This Is How Stan Lee Broke The Comic Book Authority Code, Changing The Medium Forever

Today he would have been 100 years old none other than Stan Lee, legend of the world of comics and creator of characters such as Spider-Man, X-Men, Thor or Iron Man, who decades later are still news. Died in 2018, Lee’s life gave rise to many anecdotes and one of them is the one we are going to tell today, evoking how he was able to circumvent the strict control of the CCA (Comic Code Authority) , which regulated comic book content in the United States.

What is the CEC?

This code was nothing more than a sort of stamp of approval that stopped appearing in 2011, and which for 60 years was the sign that the censors of the Comics and Magazine Association of America gave fire green on release. Such was the point of importance of this seal that without it, nothing would be published.

There is no doubt that in an extremely conservative society like the United States, and even more so in the middle of the 20th century, it was not easy to obtain that CCA seal, especially in a young medium like comics. To make matters worse, the comic has been frequently accused of propagating inappropriate values ​​for American youth, with teachers and the Catholic Church at the forefront of this intolerance.

The rules were clear: no sex, drugs, blood, gunfire, excessive religion or violence, no foul language or disrespect for authority figures. The heroes weren’t even allowed to suffer defeat at the hands of the villains, as well as the presence of supernatural antagonists such as vampires, werewolves, zombies and the like… In short, if you wanted to publish a comic in 20th century America, it had to be extremely neat.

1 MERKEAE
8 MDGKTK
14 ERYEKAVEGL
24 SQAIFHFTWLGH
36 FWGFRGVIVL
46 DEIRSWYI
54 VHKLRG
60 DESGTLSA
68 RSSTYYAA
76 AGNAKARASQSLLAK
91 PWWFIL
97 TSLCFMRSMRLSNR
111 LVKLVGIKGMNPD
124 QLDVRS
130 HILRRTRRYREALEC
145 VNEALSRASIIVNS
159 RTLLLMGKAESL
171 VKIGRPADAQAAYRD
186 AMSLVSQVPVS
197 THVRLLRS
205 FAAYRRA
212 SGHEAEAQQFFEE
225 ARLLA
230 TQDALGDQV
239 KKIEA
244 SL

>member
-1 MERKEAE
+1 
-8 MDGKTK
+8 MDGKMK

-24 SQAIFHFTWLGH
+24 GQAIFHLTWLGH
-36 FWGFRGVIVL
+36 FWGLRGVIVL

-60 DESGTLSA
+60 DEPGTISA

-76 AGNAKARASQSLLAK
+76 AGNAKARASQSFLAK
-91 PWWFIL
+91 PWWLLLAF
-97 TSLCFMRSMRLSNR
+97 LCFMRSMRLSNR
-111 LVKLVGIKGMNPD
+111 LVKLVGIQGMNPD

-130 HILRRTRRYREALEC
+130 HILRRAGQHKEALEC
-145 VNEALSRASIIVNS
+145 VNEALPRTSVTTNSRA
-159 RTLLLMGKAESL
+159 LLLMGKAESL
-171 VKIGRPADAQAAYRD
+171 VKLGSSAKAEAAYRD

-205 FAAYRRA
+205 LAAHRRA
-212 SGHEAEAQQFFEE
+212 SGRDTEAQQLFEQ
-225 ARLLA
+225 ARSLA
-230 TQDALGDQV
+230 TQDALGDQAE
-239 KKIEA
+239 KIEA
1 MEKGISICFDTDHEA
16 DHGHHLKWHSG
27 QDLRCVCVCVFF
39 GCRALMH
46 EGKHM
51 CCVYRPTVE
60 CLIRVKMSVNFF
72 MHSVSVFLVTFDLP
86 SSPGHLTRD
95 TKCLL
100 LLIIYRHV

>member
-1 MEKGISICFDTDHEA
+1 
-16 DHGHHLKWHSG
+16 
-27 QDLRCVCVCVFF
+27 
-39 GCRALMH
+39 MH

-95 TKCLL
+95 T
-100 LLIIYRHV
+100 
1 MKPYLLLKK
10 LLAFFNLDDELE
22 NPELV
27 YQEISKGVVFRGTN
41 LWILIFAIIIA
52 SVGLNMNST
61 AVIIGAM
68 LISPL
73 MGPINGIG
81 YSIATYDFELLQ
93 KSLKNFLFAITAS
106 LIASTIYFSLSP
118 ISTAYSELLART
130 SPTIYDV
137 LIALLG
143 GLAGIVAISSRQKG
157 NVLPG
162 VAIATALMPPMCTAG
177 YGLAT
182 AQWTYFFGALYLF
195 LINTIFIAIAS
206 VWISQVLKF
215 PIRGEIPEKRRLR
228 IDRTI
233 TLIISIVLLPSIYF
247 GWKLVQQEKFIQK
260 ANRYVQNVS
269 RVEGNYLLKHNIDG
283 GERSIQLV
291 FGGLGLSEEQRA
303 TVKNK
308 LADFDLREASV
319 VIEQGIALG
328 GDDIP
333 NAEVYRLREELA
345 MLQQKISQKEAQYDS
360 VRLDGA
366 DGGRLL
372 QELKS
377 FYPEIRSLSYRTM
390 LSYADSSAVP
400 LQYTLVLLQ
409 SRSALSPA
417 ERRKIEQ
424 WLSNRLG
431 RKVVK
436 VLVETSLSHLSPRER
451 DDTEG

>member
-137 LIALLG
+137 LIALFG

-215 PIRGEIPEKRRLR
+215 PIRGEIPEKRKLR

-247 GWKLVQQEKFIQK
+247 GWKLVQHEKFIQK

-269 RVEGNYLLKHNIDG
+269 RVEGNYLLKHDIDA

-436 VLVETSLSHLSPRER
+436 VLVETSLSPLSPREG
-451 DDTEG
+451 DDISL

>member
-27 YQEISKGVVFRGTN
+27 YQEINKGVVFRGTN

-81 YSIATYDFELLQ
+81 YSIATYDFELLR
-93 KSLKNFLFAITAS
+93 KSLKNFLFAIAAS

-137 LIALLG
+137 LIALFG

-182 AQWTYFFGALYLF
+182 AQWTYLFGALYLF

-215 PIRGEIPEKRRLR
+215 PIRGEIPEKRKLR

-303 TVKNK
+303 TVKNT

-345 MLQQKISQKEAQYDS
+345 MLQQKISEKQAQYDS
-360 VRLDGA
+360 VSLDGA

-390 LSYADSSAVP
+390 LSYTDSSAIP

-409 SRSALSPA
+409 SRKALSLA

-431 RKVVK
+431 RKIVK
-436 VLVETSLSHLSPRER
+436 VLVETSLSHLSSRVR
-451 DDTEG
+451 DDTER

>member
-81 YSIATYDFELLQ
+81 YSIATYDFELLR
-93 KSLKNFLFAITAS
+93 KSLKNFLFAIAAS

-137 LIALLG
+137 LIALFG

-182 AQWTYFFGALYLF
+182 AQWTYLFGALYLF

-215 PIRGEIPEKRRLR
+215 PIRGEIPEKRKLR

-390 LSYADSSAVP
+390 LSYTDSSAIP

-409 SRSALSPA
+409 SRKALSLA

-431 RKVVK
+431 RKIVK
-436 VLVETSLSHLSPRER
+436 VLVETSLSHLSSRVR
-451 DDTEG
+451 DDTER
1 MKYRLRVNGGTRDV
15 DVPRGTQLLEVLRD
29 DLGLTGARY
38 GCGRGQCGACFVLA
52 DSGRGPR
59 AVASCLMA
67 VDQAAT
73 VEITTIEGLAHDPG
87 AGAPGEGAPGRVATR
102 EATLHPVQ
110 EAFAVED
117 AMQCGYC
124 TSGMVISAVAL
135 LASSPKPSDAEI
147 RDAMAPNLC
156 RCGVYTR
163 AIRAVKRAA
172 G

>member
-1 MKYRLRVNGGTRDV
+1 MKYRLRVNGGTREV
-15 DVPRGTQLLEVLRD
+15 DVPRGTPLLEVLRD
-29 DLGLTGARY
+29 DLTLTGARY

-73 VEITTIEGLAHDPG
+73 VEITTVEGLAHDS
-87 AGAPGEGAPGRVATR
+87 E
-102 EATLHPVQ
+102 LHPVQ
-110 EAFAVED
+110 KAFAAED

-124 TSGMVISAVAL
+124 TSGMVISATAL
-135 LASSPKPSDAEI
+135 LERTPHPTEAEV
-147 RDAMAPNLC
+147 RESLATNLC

This is how Lee got up

Obviously, in the middle of it all was Stan Lee. He always knew how to push the limit, without reaching it, to always obtain that seal of the CCA, finding new ways to tell stories that otherwise would not have reached young people. So much so that the Department of Health, Education and Welfare contacted him to create a comic strip aimed at raising awareness of the effects of drugs, recognizing the impact that comic strips and characters like Spider -Man had on young Americans.

Stan Lee

In this way, and from issue 96 to 98 of The Amazing Spider-Man, Lee developed a subplot in which the wall-crawler saved the life of a man who, under the influence of drugs, was dancing on a roof and was about to fall into the void. The whole time he was fighting the Green Goblin and showing him how pill abuse affected his son, Harry Osborn. As we can imagine, the CEC denied the story, but Lee argued that it was hard to talk about the effects of the drug without mentioning them.

Despite this, Lee was unintimidated and decided to launch the comic without the CCA seal, having the expected success when something is released without the approval of censorship bodies. After the release of this comic, the CEC revised the conditions for granting its seal and was more lax on drug use, as long as it was negatively exposed.

This Is How Stan Lee Broke The Comic Book Authority Code, Changing The Medium Forever